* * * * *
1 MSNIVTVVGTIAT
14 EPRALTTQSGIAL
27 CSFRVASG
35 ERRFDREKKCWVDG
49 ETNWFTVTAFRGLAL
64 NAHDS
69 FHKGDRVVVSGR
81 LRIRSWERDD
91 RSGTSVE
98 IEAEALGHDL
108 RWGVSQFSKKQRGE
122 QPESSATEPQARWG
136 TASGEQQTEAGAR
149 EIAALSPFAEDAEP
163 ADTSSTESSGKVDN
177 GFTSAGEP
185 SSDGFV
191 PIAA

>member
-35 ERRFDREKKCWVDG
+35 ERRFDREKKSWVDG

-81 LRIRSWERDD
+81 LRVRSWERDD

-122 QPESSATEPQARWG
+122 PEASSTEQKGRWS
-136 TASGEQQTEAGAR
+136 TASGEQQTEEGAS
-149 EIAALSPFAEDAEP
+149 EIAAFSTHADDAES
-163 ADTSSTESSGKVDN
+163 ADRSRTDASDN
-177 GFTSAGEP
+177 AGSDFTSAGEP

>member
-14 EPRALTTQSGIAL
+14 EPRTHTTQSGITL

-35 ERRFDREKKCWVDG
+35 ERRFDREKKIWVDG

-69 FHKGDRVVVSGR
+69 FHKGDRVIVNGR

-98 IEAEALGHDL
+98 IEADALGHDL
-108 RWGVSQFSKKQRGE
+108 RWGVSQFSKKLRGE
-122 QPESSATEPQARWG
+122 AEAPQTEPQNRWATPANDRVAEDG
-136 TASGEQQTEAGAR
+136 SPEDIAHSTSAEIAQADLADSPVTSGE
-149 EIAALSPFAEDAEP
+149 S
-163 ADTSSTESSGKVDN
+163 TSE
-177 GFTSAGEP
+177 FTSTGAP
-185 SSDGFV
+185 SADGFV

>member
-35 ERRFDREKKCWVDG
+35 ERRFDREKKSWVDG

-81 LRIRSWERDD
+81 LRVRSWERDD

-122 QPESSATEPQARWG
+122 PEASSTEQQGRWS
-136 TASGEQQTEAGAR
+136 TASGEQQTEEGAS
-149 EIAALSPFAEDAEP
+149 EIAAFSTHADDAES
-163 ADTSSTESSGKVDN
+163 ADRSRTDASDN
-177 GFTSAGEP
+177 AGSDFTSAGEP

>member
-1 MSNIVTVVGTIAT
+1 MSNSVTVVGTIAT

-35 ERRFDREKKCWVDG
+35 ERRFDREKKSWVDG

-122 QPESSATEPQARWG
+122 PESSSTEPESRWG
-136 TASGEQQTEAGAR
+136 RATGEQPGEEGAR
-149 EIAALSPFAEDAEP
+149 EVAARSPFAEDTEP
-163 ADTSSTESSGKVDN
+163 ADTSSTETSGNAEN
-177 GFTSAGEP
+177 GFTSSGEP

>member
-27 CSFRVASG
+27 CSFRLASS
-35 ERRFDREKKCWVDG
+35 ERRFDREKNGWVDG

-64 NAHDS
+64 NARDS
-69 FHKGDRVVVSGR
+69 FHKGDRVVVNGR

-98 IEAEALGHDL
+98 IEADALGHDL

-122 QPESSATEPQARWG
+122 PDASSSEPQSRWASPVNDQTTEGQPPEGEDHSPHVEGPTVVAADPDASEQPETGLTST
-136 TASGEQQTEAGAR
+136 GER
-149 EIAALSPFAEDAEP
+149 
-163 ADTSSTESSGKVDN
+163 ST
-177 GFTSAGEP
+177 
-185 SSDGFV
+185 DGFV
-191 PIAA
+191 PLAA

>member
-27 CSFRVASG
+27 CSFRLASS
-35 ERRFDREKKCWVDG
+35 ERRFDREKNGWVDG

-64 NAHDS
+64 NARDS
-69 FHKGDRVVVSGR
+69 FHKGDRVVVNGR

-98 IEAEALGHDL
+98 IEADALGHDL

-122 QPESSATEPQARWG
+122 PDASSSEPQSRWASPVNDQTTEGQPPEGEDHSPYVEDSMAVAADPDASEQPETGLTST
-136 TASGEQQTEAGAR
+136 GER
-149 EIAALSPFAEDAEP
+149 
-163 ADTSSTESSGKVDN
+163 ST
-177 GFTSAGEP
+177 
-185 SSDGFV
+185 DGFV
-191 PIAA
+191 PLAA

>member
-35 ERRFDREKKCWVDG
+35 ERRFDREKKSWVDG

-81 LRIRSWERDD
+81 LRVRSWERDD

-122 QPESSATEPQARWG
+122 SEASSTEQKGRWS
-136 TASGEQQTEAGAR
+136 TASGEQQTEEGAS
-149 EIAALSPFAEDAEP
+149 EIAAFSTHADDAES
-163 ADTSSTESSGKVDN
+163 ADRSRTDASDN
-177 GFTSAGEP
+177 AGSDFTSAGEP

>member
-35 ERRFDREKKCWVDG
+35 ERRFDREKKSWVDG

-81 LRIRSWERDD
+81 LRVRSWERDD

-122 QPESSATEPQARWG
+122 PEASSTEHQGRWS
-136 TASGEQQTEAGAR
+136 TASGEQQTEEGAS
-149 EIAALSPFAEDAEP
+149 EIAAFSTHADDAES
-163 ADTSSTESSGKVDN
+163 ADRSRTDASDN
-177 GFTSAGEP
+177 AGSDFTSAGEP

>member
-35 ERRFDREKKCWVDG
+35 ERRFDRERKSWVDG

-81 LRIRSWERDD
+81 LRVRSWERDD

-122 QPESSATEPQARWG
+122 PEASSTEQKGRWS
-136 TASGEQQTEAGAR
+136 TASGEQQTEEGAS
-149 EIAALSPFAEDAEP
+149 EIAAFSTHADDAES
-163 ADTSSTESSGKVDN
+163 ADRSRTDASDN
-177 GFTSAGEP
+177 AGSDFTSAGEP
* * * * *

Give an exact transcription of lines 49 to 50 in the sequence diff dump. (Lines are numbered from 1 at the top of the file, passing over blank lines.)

-149 EIAALSPFAEDAEP
+149 S